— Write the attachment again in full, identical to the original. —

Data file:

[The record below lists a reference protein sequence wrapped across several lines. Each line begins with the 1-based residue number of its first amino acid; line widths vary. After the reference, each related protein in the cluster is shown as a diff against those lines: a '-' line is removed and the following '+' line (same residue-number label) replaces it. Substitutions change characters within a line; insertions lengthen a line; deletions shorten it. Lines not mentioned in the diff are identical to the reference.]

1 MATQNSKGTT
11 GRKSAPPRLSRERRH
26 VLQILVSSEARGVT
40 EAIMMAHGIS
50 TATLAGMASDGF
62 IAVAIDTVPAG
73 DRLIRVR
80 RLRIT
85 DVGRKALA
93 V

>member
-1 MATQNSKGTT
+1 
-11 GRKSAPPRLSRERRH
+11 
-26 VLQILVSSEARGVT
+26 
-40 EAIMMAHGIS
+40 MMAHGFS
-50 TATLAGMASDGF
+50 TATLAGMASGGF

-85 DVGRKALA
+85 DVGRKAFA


[The record below lists a reference protein sequence wrapped across several lines. Each line begins with the 1-based residue number of its first amino acid; line widths vary. After the reference, each related protein in the cluster is shown as a diff against those lines: a '-' line is removed and the following '+' line (same residue-number label) replaces it. Substitutions change characters within a line; insertions lengthen a line; deletions shorten it. Lines not mentioned in the diff are identical to the reference.]

1 MATQNSKGTT
11 GRKSAPPRLSRERRH
26 VLQILVSSEARGVT
40 EAIMMAHGIS
50 TATLAGMASDGF
62 IAVAIDTVPAG
73 DRLIRVR
80 RLRIT
85 DVGRKALA
93 V

>member
-1 MATQNSKGTT
+1 
-11 GRKSAPPRLSRERRH
+11 
-26 VLQILVSSEARGVT
+26 
-40 EAIMMAHGIS
+40 MMAHGFS
-50 TATLAGMASDGF
+50 TATLAGMASGGF

-85 DVGRKALA
+85 DVGRKAFA